Rain. Everything is sopping and my hoodie is wet all down my neck and back from stooping under rain-dropping branches that barfed on me. 53F, no wind, going on half an inch of rain yesterday, 1/4 inch so far today. Wow, it poured and hailed late in the evening! It looks like the rain should end by late morning tomorrow. There’s another bulge of a chance on Wednesday, but otherwise we ought to dry out again.
I got the newsletter out just in time for Herbs. Tempus spent a little while handing things down from the drying rack and then he and Jeanne took off for Lincoln City. There was an accident on Foulweather, but there was a detour set up by the time they got there, so it was ok.
I had some folks in who were over here from Bend, enjoying the showery weather. We had a sharp shower just afternoon that kept them in the shop for a few, so we chatted. Had a lot more shoppers in, but a serious pair from Eugene and we also talked for awhile.
I had been working on herbs for a couple of hours and kept on going after that and eventually got around to pictures and embroidery.
Tempus got back 5:30-ish and brought me a piece of yummy strawberry rhubarb pie! We went home around 8pm and I fell into bed, not waking until nearly midnight. It’s was hailing, hard enough to actually wake me up! I read and embroidered and went back to sleep a couple of hours later and Tempus had trouble waking me this morning.
I have embroidery to work on today and to see if the remnants of the dumplings are edible. Tempus has another tinkle loom that he’s working on and I’ve asked him for another bone needle. We’ll see how far we get.
Ken Gagne took this shot from his deck on 6/9/16 looking out across Yachats Bay.
Today is the anniversary of the death of Frederick 1, Barbarossa. His nickname means “red beard”. He drowned on the way to the 3rd crusade, which led to that war’s failure. He had been a personification of the “good king” for most of the people of Europe, and is still featured in stories of the “sleeping king”. He was elected King of Germany and conquered Italy, finally becoming Holy Roman Emperor. Lots more here: http://en.wikipedia.org/wiki/Frederick_I,_Holy_Roman_Emperor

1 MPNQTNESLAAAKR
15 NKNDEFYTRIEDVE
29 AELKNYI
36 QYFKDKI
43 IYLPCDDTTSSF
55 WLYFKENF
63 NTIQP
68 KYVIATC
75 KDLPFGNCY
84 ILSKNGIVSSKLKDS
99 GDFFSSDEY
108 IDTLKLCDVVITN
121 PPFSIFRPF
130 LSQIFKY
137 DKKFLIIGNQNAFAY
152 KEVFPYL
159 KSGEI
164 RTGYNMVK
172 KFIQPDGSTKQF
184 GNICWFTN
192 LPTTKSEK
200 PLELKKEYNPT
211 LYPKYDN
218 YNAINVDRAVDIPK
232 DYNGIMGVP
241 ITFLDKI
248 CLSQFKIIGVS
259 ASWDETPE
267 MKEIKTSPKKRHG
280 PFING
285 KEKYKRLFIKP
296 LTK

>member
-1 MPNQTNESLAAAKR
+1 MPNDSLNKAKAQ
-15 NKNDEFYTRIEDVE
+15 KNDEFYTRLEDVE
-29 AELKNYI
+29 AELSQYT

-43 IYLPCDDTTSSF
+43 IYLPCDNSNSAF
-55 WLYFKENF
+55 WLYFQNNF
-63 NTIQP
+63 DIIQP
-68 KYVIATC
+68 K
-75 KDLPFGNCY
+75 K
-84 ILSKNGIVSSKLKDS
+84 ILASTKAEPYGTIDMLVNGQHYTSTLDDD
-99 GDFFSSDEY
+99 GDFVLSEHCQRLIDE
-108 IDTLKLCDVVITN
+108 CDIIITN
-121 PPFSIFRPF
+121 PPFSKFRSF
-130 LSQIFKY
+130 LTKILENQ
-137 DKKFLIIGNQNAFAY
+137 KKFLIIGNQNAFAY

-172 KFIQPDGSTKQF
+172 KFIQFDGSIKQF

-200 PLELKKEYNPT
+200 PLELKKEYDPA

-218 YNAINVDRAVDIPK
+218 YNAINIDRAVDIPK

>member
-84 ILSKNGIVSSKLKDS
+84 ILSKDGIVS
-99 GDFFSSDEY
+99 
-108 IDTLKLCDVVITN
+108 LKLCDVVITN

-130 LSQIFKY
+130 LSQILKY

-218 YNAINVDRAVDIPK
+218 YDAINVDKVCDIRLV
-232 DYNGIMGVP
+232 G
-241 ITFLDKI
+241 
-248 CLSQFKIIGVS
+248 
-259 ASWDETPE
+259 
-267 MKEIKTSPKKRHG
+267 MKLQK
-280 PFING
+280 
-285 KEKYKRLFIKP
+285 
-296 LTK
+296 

Today’s Plant – Maidenhair Fern is cultivated for use in gardens, but out here on the coast you can’t walk past a stand of trees without seeing it. Our variety is Adiantum Pedatum, (northern maidenhair, five-fingered fern) most often , but others of the aidantums get mixed in, too. – Feminine, Venus, Water– This represents the physical presence of the Divine Feminine, much as the Sword Fern represents the Divine Masculine. To get more in touch with this part of your Higher Self and to gain grace and physical beauty (always remembering that true beauty is from within) soak a sprig of this plant in water (…better by moonlight, and it’s a great ritual for a Full Moon) and hang it in your bedroom. This is also helpful for the transition times between life stages, and can even help with becoming pregnant if there are physical difficulties with a woman’s cycles. More here: http://en.wikipedia.org/wiki/Adiantum_pedatum and on the family grouping here: http://en.wikipedia.org/wiki/Maidenhair_fern
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Love & Light,
Today’s Astro & Calendar
Waning Moon Magick – From the Full Moon to the New is a time for study, meditation, and magic designed to banish harmful energies and habits, for ridding oneself of addictions, illness or negativity. Remember: what goes up must come down. Phase ends at the Tide Change on 6/13 at 12:43pm. Hecate’s Brooch – 3-5 days before New Moon – Best time for Releasing Rituals. It’s the last few days before the new moon, the time of Hecate’s Brooch. This is the time that if you’re going to throw something out, or sweep the floors, or take stuff to Good Will, do it! Rid yourself of negativity and work on the letting go process. Release the old, removing unwanted negative energies, addictions, or illness. Do physical and psychic cleansings. Good for wisdom & psychic ability. Goddess Aspect: Crone – Associated God/desses: Callieach, Banshee, Hecate, Baba Yaga, Ereshkigal, Thoth. Phase ends at the Dark on 6/12 at 12:43am.